Venues - There are many farms opening their rustic barns and scenic fields to weddings on the Island. Every farm employs a different set of principals about land stewardship. Some may align with yours, others may not. Compare farm venues/wineries based on their approach and commitment to environmental practices. Do they implement organic practices? What does sustainability look like to them? We always recommend the more environmentally friendly option, although it may not directly effect your wedding, you can feel good about voting with your dollars for a local business that operates at a high standard of sustainability and integrity.
Wedding Favours - Consider wedding favours that reflect the soul of Vancouver Island, from local artisan food products like honey and preserves, seeds from a local farm, potted plants/succulents, or a donation made in the guests name.
Single-Use Items & Plastic - Helium Balloons, plastic packaged confetti, and plastic bubble blowers don't stand the test of time, and after being left at a wedding often end up in our ocean. If Princess Eugene of York can host a plastic-free wedding, than you and your partner easily can, and should. A culmination of plastic the size of Texas is drifting through the Pacific Ocean (let that one sink in), but there are many alternatives and easy solutions to go plastic-free. Skip the plastic plates, cutlery, and cups. A more earth-friendly alternative is to ensure your venue uses reusable dinnerware, or consider buying your guests their own glass cup for cocktail hour, along with a metal straw to double as a wedding favour, both have a long-term post-wedding shelf life. (Another one of the simplest ways to opt out of plastic on your wedding day is to rely on reusable rentals.)
At the end of the day, find what works best for you.
It's up to us to pave a greener path.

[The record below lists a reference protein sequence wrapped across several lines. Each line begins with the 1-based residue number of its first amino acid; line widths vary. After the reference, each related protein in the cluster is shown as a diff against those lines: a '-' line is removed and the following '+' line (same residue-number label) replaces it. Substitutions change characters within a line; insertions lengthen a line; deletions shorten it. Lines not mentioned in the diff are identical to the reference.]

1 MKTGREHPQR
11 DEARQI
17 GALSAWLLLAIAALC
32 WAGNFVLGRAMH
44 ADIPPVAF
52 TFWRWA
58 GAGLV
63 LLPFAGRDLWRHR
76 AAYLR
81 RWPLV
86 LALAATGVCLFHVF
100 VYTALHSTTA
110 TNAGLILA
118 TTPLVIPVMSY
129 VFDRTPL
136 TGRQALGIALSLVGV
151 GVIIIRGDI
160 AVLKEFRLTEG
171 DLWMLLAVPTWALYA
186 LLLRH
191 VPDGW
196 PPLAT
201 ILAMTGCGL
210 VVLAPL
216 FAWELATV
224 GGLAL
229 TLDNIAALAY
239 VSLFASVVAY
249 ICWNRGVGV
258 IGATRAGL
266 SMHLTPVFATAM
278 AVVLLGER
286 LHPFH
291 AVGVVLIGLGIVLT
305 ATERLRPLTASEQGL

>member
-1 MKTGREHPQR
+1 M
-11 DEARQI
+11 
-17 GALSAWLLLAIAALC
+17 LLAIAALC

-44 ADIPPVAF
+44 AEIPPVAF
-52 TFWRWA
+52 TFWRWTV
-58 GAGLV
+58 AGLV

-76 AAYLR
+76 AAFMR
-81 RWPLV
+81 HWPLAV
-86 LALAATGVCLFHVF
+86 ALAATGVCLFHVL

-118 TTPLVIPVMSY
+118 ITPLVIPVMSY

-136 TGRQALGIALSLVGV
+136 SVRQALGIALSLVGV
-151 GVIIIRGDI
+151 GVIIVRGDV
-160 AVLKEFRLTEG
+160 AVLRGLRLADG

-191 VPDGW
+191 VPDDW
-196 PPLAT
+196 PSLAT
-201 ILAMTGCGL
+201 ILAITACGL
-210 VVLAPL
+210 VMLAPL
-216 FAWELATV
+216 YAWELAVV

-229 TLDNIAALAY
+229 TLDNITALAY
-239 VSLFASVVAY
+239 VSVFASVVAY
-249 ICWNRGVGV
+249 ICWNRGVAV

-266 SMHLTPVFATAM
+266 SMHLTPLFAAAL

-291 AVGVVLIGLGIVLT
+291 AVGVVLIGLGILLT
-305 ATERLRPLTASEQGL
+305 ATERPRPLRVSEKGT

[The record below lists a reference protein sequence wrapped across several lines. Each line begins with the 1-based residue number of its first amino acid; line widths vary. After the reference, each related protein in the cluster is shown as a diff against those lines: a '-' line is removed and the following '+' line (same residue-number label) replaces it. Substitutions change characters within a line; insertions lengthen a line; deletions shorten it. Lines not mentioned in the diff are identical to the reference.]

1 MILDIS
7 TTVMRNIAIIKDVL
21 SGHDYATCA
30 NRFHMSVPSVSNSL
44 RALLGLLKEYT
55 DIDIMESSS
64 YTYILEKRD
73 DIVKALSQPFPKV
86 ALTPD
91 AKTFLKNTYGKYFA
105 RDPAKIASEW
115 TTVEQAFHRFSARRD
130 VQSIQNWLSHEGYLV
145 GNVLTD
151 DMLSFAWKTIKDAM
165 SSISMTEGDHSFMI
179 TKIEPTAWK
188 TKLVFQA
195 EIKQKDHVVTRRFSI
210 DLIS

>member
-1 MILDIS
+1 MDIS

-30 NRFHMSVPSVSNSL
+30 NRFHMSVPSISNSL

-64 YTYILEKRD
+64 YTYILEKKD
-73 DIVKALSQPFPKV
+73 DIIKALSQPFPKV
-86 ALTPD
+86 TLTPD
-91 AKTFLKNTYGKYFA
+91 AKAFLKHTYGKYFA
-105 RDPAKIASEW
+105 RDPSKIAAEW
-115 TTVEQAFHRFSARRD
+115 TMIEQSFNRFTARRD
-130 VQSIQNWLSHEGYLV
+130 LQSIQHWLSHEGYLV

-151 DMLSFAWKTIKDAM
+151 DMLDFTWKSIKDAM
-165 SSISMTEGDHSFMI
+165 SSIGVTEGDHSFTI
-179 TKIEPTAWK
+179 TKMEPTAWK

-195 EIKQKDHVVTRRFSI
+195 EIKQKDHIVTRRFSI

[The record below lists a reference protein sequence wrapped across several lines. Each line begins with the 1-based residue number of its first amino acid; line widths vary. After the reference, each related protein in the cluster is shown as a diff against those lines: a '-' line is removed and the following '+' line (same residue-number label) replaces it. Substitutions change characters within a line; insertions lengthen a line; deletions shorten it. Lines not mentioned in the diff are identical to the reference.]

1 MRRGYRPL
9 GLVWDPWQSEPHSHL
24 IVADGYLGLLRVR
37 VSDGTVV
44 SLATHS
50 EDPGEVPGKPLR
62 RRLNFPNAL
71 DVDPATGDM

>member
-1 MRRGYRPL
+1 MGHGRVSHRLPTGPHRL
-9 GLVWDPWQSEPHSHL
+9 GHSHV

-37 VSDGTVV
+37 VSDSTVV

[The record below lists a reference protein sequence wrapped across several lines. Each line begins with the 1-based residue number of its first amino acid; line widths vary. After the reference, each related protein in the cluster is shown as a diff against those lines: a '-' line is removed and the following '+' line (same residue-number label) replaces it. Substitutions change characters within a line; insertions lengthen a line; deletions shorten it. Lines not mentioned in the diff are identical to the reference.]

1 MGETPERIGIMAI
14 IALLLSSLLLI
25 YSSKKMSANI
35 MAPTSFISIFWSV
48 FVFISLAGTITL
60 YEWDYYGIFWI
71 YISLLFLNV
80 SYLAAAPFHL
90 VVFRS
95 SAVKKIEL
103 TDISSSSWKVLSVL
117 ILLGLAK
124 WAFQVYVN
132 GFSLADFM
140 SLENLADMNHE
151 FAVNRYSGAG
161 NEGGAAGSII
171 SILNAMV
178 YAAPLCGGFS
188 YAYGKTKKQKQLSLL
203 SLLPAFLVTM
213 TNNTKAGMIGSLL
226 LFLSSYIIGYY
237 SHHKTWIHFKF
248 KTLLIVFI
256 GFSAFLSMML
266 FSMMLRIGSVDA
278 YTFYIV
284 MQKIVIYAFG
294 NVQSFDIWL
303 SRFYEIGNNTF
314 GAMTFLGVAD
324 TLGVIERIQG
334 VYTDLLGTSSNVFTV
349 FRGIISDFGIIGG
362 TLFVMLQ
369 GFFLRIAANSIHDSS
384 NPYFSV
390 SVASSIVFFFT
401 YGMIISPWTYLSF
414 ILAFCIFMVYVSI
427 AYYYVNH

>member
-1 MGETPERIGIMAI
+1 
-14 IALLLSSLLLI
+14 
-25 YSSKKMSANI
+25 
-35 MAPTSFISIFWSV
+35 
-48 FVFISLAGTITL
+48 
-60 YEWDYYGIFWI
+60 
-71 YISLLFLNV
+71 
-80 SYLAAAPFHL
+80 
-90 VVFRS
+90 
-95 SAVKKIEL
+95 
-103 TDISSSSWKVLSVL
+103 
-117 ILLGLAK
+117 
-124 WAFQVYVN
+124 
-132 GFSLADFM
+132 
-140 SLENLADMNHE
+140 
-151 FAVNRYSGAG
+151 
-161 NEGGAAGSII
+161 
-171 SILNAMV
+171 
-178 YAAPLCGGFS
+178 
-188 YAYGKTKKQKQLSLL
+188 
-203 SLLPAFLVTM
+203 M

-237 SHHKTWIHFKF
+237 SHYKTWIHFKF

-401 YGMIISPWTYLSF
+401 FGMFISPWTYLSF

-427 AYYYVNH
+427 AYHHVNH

From all of us at the farm, Happy Wedding Planning!
One of the biggest environmental impacts of your wedding comes from your food. Think local, and think seasonal.
Find a caterer who is passionate about the locality and seasonality of food. Don't be afraid to ask them about HOW they source their products. Do they purchase from local farms, or do they rely mostly on food distributors for the bulk of their orders?
Unsure of what food is in season during the year? Do a little google search or ask your caterer for some seasonal suggestions. The Island is home to an abundance of amazing food producers, from Cideries & Vineyards, to local Cheesemakers, Organic Farmers, and Bakers - you'll never be in short supply of good food. If you're willing to embrace seasonality, you won't be disappointed. Click HERE to learn more about local and seasonal food availability in B.C.
Post-Wedding Waste. Weddings often generate a lot of waste that you don't always have the time to deal with. Consider donating the leftover food to a local food bank, or homeless shelter. If those options don't work, the compost is the next best choice. Ask vendors ahead of time if they recycle or have alternatives - paper goods, plastics, metal, glass - it can all be reused.